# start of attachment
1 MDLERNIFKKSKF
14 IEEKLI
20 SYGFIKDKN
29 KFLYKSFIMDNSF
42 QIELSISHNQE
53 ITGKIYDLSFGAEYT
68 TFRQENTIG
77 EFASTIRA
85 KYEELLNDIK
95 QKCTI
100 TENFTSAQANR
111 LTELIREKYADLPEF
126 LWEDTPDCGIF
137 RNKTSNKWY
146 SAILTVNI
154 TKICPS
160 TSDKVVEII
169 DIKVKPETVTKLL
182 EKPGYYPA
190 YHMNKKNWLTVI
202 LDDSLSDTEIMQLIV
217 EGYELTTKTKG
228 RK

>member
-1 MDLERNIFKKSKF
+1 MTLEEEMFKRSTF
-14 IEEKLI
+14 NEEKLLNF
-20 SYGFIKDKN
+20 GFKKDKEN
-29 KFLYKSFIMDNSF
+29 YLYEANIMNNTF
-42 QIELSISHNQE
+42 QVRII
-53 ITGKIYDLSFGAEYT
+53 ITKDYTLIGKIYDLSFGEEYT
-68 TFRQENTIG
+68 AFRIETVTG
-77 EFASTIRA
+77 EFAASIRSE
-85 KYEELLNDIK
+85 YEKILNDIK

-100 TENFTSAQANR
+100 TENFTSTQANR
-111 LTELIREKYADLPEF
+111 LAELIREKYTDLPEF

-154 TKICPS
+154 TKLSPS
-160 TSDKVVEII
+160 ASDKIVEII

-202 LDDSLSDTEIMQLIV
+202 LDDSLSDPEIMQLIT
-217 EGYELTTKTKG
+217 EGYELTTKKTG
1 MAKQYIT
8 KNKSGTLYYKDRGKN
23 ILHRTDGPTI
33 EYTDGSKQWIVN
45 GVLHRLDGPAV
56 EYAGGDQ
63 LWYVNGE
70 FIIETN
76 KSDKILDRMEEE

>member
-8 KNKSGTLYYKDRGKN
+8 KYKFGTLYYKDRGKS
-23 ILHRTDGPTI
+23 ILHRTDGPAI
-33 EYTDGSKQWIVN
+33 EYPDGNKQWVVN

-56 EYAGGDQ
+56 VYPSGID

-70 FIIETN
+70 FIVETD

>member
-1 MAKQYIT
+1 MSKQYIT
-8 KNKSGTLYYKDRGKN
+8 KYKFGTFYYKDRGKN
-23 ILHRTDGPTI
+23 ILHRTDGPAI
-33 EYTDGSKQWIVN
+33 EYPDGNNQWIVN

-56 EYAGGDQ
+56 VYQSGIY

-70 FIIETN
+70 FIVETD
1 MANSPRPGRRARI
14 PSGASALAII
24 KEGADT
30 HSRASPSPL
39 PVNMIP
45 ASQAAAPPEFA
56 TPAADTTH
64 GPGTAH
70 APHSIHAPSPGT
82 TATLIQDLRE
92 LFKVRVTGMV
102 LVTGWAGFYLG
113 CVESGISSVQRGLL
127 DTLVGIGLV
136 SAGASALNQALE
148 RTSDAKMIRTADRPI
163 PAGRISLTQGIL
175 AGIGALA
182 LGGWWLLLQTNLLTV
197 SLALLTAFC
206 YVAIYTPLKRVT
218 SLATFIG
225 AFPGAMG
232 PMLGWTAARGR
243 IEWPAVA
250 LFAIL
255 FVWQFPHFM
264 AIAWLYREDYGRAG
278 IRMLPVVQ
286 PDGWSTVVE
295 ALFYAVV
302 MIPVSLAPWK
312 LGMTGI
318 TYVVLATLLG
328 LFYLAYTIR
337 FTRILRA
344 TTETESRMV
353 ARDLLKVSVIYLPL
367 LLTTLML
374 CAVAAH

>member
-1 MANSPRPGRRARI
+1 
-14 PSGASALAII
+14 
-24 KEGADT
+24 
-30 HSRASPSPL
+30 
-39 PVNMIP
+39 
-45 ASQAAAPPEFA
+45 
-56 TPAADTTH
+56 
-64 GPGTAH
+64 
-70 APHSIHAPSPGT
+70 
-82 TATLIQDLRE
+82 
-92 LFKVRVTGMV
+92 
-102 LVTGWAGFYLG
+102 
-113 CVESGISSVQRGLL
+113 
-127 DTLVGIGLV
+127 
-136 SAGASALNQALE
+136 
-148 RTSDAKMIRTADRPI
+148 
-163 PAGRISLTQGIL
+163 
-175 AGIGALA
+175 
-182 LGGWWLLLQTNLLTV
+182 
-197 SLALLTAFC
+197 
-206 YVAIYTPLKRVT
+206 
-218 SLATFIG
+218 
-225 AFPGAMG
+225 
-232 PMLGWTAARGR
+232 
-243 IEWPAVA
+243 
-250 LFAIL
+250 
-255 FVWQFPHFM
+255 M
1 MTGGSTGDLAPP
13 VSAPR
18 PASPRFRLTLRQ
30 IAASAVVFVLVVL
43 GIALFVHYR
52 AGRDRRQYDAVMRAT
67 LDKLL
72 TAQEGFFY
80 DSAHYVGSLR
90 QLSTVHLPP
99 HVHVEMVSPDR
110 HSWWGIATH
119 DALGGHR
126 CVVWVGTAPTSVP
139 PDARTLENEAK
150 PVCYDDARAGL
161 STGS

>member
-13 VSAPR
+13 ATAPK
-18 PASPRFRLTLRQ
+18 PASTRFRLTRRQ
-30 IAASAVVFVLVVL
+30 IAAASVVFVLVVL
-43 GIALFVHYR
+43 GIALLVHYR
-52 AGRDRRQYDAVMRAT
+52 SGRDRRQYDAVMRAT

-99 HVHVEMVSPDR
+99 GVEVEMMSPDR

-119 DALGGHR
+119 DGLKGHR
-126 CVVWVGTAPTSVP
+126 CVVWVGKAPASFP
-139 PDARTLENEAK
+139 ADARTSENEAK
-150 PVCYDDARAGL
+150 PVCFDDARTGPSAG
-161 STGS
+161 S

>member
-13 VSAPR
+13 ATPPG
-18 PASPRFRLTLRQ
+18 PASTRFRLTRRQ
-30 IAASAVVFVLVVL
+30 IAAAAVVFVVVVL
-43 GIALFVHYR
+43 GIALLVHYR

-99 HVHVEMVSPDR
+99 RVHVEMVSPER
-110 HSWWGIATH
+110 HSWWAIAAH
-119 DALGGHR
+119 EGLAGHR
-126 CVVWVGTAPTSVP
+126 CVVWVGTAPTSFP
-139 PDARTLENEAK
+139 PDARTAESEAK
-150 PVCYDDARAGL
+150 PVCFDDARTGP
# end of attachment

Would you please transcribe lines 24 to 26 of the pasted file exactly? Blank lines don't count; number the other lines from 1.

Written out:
>member
-1 MDLERNIFKKSKF
+1 MTLEEEMFKRSTF